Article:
Report on the Appointment of a Person to Conduct the Financial Audit of the Victorian Auditor-General’s Office
Victorian Parliament - August 14, 2019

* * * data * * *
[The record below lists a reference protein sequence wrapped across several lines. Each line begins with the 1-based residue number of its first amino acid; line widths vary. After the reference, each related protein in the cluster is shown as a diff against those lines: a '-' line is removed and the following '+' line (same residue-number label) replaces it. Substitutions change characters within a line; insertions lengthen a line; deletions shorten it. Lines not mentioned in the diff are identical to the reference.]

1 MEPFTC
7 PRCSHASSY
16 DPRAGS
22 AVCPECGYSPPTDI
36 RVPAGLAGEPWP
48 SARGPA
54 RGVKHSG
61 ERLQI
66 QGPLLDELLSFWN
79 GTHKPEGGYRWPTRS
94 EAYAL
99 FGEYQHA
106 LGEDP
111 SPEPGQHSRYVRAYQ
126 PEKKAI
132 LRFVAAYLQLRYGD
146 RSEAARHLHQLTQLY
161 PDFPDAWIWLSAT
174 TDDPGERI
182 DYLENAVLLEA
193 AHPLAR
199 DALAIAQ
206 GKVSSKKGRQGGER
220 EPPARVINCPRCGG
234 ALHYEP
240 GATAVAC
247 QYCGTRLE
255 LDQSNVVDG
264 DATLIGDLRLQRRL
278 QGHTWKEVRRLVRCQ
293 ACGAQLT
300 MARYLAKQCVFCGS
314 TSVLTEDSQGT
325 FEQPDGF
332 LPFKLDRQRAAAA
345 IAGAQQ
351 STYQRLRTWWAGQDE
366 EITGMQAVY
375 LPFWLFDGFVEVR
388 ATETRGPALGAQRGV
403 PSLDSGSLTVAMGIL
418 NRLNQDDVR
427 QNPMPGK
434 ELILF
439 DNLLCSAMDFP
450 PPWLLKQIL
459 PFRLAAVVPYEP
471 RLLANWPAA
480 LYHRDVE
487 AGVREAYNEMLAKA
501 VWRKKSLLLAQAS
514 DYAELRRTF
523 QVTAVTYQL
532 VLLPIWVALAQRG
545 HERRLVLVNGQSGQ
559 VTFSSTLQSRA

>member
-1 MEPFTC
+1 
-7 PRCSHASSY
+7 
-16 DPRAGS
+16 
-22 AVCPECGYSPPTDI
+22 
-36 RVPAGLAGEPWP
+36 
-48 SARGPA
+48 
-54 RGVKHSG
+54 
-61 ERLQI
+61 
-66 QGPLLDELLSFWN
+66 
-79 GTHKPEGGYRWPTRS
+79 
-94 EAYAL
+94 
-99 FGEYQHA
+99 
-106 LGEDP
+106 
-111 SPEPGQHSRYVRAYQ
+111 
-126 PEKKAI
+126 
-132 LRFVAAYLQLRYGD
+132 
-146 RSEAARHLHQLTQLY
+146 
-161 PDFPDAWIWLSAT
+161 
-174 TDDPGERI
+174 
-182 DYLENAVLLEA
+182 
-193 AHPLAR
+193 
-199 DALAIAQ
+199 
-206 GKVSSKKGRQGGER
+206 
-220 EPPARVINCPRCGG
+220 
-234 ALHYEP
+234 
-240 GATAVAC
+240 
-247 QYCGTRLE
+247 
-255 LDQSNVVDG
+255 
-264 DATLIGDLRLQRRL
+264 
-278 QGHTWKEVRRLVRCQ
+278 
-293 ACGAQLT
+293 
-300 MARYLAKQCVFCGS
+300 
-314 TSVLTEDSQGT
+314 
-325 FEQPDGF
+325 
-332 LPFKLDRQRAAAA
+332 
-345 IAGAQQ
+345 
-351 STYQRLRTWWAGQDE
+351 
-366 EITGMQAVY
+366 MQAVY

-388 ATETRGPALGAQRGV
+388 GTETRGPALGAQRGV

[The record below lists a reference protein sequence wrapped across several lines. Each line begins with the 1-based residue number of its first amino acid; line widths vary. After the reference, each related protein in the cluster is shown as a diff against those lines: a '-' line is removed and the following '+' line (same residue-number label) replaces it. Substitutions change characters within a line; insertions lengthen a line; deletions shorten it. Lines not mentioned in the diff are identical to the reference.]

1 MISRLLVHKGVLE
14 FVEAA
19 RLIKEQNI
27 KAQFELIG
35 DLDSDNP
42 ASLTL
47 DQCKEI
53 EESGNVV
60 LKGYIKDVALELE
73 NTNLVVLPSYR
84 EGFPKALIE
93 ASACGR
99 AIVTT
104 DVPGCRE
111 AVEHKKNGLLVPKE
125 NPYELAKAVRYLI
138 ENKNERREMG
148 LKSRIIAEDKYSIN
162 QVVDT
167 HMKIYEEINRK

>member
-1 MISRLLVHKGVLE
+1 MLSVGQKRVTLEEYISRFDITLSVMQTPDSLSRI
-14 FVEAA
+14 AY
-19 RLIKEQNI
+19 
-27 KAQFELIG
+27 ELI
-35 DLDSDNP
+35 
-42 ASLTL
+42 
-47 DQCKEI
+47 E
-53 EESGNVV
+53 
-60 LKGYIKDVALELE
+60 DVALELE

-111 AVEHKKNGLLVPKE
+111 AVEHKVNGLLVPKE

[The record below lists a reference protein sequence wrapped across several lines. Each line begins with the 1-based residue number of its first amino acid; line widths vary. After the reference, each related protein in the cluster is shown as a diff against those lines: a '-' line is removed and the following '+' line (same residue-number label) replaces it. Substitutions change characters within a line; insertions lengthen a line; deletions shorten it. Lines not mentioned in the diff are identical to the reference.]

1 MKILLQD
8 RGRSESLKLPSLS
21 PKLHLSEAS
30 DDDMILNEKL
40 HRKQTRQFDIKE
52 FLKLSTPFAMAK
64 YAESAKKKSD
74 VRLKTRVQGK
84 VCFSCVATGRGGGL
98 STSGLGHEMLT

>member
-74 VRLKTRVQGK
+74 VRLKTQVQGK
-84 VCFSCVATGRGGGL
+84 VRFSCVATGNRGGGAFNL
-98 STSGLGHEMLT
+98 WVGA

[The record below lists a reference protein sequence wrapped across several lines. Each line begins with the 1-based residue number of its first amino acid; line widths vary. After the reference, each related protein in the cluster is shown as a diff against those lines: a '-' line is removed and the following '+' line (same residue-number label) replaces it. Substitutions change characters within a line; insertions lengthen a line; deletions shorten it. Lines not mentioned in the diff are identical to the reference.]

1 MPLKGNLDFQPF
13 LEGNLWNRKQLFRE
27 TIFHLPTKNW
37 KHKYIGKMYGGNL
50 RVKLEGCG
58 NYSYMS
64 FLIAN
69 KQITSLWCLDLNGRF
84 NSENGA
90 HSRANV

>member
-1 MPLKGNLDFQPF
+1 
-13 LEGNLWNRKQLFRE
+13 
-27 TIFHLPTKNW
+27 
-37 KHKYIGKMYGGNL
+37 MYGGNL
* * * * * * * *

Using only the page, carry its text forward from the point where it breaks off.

Ms KEALY (Lowan) (10:07:38): It is a great pleasure to speak on a committee report today, because we have only got one committee report so far in the Parliament in this term, and that is the Report on the Appointment of a Person to Conduct the Financial Audit of the Victorian Auditor-General’s Office, which was tabled in 2019—I just want to double-check that that is accurate, so thank you very much, Clerk and Speaker. This is of course a very, very important appointment because we put enormous trust and responsibility— Mr M O’Brien interjected. Ms KEALY: Yes, I am warming up—enormous trust and responsibility in the Victorian Auditor-General’s Office (VAGO). It is of course an office which shines a light really on many government activities and duties, and often we see a number of recommendations arise from Auditor-General’s reports which should be taken into consideration and definitely put into place when it comes to the government planning how they will change how they do things into the future. I would like to just at the outset congratulate the new financial auditor, Mr Geoff Parker, for his appointment to the role. I am sure he will continue to do an excellent job in upholding the financial duties of the Auditor-General’s office. I would like to refer to page 5 of this report and the background to some of the responsibilities of the financial auditor, and that is around ensuring that the Victorian Auditor-General’s Office is achieving its objectives effectively and doing so economically and efficiently and in compliance with the Audit Act 1994. This is something that is very, very important because we need to make sure that we have the powers given to the Auditor-General but the financial support as well to ensure that they can undertake full and comprehensive audits on government departments and the bureaucracy. This is most important because we have got some very, very important audits that have been put together in the annual plan for VAGO in this coming year. I probably should in this early portion of my contribution congratulate and thank the Victorian Auditor-General and his office. He has a fantastic team who really put an enormous amount of work into producing comprehensive reports. It really does help us to identify where the gaps are in the government system, where there is need for urgent recommendations or where there can be improvements in the system to make sure that everyday Victorians can rely on and trust our government departments to be doing the job that they see fit. When I look at the performance audit work program that is coming up for the next three years for the Victorian Auditor-General’s Office there are a few audits that I would particularly like to highlight that I am looking forward to, in particular the maintaining local roads audit. I think that will be fascinating given the amount of deterioration in our roads that we see. We hear time and time again from our councils that it has really hurt them having the country roads and bridges program that The Nationals put in place cut so that they are unable to maintain their roads to the same standards. This will be something where I hope there will be strong recommendations put forward for how the state government can better support our local government—local councils—to better maintain these roads, because these are essential roads for our local people. They are used for freight; they are used for transport. It is how people get to work. It is how people go to footy and netball training and take their kids to school. It is where the school buses go. So we need to make sure that there is a good road network for our people, and we are not seeing that at this point in time. It is actually very, very disappointing that Labor have turned a blind eye to most of the roads in country Victoria and particularly funding for councils to maintain local roads. We have also had a couple of really good reports tabled by the Auditor-General earlier this year, in particular Access to Mental Health Services, which was tabled in March 2019; and Child and Youth Mental Health, which was tabled in June 2019. These are absolutely scathing reports of Victoria’s mental health system. In particular I would like to highlight some of the concerns the Auditor-General raised in relation to funding for mental health. We have had so many audits which have provided strong recommendations on how we can fix Victoria’s mental health system. We know that the system is in crisis. Absolutely, it is fantastic that we have a royal commission into mental health, but we need to make sure we have immediate funding to fix the problems now. I highlight a comment by the Auditor-General: The Royal Commission into Mental Health will undoubtedly highlight many areas for improvement across the system. However, the need for planning and investment to meet demand is already known and as such work to address this should not await the Commission’s recommendations. Further delay will only amplify the problems the Commission seeks to address. Therefore I call on the government to take note of the Victorian Auditor-General’s Office in the reports that they provide. It is very well and good to make sure that they are operating in a financially sensible way that meets requirements, but they must listen to these recommendations. We need an urgent injection of funding into the mental health system to start saving lives today.
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